Valley Virginian: January 16, 1867Go To Page : 1 | 2 | 3 | 4 |
(Column 07)Summary: This article argues that "the worship of a dollar does more to degrade American homes than all else." The author encourages Americans to put some care and money into building pleasant homes which will ideally stay in the family for generations. It will implant culture and values in youth, and lead to happy family life.
(Column 02)Summary: This editorial ranges over the political questions of the day. It criticizes the policies and proposed amendments supported by the radical Congress and congratulates the South for resisting them and continuing to progress materially.
Full Text of Article:Building Association
It is the same old story. We can see now no decided improvement in the article, but we think we see signs of a change for the better, as far as the Southern people are concerned; and who cares for anything else?
The proceedings of Congress possess too little variety to justify us in filling up the columns of the Valley Virginian with them. We know our readers will appreciate the kind feelings we have for them, when we only give a synopsis.
The Radicals are still hammering away at various and sundry amendments to the Constitution our "rebel" forebears formed and, like all "Jack-legs," they are making a very bad "job" of it. The resolution of a member from Ohio, looking to an impeachment of Mr. Johnson, has been laid on the table of the "Judiciary Committee" and will, probably, lie there, unless the Radical party are fools. The President exhibits no uneasiness on the subject and his veto of the negro suffrage bill, for the District of Columbia, shows he can be trusted.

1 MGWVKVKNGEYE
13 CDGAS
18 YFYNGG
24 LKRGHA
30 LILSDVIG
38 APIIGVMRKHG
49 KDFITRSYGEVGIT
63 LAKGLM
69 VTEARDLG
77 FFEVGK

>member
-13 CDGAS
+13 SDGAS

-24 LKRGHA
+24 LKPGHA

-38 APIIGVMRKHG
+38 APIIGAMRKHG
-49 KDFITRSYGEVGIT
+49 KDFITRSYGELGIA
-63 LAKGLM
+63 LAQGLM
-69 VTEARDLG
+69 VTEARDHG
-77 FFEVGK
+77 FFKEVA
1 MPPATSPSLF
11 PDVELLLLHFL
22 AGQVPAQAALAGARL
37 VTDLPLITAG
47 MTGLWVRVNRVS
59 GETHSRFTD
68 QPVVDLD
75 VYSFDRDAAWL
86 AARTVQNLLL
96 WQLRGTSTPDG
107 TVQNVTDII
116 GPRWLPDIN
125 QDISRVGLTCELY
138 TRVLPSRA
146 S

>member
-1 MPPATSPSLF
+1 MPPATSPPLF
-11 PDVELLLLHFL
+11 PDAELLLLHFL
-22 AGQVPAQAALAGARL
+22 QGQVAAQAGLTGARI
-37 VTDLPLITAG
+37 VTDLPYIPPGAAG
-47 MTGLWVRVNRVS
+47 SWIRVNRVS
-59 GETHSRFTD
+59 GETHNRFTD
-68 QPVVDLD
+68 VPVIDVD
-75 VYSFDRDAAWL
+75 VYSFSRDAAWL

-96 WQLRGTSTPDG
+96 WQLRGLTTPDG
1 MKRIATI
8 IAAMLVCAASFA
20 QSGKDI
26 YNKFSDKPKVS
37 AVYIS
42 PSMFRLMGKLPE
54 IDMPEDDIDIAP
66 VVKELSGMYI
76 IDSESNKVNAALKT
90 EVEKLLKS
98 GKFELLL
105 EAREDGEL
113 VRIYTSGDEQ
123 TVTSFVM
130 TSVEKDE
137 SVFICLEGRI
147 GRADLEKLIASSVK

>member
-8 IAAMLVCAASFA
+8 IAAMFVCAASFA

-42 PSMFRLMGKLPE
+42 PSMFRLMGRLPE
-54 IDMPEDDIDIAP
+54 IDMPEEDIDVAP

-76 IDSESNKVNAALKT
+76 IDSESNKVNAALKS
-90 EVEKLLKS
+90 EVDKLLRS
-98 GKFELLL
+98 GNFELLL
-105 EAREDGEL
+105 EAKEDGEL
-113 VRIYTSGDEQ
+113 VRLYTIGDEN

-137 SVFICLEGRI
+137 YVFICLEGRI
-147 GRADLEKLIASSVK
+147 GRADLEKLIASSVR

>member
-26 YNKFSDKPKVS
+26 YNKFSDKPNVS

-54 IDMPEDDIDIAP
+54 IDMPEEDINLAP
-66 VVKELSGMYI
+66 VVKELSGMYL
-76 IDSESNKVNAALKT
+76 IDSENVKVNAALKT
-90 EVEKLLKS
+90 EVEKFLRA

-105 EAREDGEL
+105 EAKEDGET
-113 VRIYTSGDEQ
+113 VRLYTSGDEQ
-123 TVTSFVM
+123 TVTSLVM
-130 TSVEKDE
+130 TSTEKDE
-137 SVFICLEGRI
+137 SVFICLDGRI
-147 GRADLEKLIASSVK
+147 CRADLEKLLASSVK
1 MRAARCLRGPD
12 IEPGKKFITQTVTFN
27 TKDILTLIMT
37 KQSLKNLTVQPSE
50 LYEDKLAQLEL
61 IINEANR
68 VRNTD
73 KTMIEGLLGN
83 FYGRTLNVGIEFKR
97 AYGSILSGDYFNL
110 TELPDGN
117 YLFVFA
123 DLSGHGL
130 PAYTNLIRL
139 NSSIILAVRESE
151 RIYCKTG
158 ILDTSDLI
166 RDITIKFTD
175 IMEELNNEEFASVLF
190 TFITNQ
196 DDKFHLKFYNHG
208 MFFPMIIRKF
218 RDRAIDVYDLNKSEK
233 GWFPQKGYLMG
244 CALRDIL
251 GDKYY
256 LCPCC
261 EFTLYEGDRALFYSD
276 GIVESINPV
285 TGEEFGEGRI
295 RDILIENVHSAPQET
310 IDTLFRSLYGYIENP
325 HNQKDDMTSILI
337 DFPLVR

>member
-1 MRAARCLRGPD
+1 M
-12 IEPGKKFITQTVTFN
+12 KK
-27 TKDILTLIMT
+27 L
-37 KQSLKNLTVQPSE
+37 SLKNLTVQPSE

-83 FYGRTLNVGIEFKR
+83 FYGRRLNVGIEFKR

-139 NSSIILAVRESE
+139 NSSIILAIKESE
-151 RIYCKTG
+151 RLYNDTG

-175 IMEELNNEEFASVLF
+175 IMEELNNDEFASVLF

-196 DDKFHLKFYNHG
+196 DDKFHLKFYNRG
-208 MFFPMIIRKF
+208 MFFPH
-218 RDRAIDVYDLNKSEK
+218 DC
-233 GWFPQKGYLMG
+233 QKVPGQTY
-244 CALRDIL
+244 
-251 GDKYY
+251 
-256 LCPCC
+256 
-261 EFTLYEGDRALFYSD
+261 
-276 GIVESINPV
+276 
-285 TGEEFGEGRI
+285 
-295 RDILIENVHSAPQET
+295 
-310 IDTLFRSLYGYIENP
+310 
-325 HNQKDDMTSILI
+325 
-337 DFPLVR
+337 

Terrible things--awful penalties, are threatening us, if we don't do exactly as the Radical mob wish us to do; if we don't vote for the "Constitutional Amendment," so called, and swear we were all wrong--"traitors," fools and cowards. Mr. Thad Stevens desires to make the Sovereign States of the South "territories," he proposes to re-organize our State governments, not according to the Constitution we made, but upon the new and original idea, that Congress is all powerful and he is its "Prophet." Many of the smaller dogs, the [unclear] of Congress, are trying to outdo Thaddeus in his brutal talk, and you can hear some of their voices clear, and the barking of the whole pack, but, in the end, that sturdy mastiff, the law and the right will quiet them all. All the thousand and one foolish things said and done in Washington can not influence our future, if we will only work and have an eye single to the material development of our country for
"After passion cometh reason--the better spirits wait"--
not in childish repinings over what is lost forever, but work in the confidence of the Justice of a merciful Father--knowing that the "laborer is always worthy of his hire."